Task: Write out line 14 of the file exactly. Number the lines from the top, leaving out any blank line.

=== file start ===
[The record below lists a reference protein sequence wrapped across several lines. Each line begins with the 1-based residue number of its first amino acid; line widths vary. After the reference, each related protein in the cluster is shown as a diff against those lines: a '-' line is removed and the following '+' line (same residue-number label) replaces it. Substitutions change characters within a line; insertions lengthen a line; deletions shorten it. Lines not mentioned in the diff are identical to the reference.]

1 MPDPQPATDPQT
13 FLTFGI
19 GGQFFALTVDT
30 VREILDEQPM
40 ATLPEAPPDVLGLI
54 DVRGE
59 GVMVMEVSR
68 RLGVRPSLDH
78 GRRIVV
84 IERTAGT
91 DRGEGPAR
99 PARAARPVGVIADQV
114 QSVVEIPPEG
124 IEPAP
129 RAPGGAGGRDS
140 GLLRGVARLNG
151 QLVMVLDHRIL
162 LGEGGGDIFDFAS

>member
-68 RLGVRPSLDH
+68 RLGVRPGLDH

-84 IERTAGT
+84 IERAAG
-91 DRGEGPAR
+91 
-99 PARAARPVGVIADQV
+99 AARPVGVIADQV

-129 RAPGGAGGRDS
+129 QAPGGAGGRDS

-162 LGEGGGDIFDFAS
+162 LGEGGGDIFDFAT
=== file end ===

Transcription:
114 QSVVEIPPEG